Friday, November 7, 2008

6 Ways to Boost Your Athletic Performance

Six Ways to Boost Your Athletic Performance

Whether you're a professional skier, an avid golfer or just trying to make it through your daily workout, most everyone would enjoy an improvement in their athletic performance.

get physical

You must win your "mental game" in order to conquer the physical one, which is why meditating daily is an excellent way to improve your performance.

And though this typically comes over many months of practice, patience, and dedication to your particular sport, there are things you can do right now to improve your physical endurance, focus, skill and energy levels come game (or gym) time. Best of all, these tips for getting you to the top of your game are so simple, we all can do them.

1. Put on a Little Music

Olympic gold medal winner Michael Phelps always has his headphones on before a race, and you should too. Why? Music soothes your mind and calms your nerves, helping you to get into the right mindset for the sporting event. As a bonus, listening to music during your workout may not only motivate you to work harder and longer, it may actually make you smarter too. A 2004 study in the journal Heart & Lung found that people who listened to music while they exercised performed more than twice as well on a verbal fluency test than people who listened to no music.

2. Eat Some Honey

Studies conducted at the University of Memphis Exercise and Sport Nutrition Laboratory by Dr. Richard Kreider found that honey is a superior source of energy for athletes. In one trial nine competitive cyclists were given a honey, glucose or placebo gel prior to and at 10-mile intervals of a simulated 40-mile race. The honey was found to significantly increase power and speed over the placebo. To get the most health "bang" for your buck, look for raw honey, which still contains its beneficial enzymes and nutrients.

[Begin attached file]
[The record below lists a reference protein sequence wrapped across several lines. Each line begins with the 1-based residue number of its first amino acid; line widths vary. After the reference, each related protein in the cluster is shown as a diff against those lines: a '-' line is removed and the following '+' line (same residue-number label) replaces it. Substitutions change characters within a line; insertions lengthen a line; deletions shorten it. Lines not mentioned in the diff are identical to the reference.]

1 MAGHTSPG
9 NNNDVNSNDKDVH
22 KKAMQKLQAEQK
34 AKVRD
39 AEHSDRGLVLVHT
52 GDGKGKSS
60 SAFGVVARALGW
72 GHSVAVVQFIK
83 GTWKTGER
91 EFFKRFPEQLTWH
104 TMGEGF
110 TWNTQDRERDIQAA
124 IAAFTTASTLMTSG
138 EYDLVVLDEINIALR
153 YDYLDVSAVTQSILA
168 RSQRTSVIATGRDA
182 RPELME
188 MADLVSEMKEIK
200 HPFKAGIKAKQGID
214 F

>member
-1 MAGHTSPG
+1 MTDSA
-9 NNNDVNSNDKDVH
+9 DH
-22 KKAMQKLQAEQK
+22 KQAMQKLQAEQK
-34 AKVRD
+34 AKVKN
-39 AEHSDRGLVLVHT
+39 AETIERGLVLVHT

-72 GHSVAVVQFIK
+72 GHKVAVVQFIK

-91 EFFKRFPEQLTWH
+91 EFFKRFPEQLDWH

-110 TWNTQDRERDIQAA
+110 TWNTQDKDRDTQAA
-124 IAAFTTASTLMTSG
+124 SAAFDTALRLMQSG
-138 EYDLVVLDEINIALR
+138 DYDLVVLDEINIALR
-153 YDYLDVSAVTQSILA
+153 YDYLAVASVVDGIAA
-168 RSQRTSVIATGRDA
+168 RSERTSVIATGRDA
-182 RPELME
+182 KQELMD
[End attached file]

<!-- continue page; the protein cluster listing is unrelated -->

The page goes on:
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3. See a Chiropractor

If your body is out of alignment, particularly because you've had a past injury, it could be hindering your athletic abilities. If your body leans forward or your head is slightly forward of your neck and chest, you may not be functioning as well as you should. A chiropractor can correct these misalignments, which may help you to run faster, jump higher, and even increase your endurance.

4. Get Extra Sleep

Researchers at Stanford University found college basketball players who got some extra sleep were able to decrease their sprint times and increase their average free throw percentage. They also reported increased energy and improved mood during their games and practices. What's more, getting extra sleep for as little as two weeks was enough to significantly improve the players' athletic performance.


A spoonful of honey before your big game or long run may increase your power and speed, researchers say.

5. Meditate Daily

Meditating for even short periods daily can increase your focus and attention, both of which are essential for your athletic abilities. In fact, a study by researchers at the University of Pennsylvania found that even those new to practicing meditation were able to enhance their cognitive performance and ability to focus attention. If you're interested in giving meditation a try, the Pure Relaxation CD is ideal. It includes guided meditations by a leading meditation expert, Mary Maddux, and music by a renowned meditation music composer with 20 years experience. These meditations are unique in that they guide you to relax in a natural, effortless way, making them great for a post-workout cool down or anytime you need to get focused and calm.

6. Try out Compression Clothing

Compression clothing is still relatively new in the amateur sports world, but those who have tried the odd looking socks, arm sleeves, and leggings swear by them. Perhaps most popular are the socks, which use graduated pressure that is heavier at your foot and lessens toward your knee. This helps blood to flow back to your heart and lungs, get oxygen, and then return to your legs. The clothing also compresses muscles, which reduces unnecessary vibration and reportedly decreases fatigue and muscle pain. Athletes who wear compression clothing say they have less muscle fatigue and leg pain, improved circulation and recovery time, and like the way the clothing keeps their muscles warm during a workout.

Recommended Reading

14 Things to do if You Feel Tired and Sore After Working Out

The 10 Keys to Start an Exercise Program -- and Finally Stick to It!

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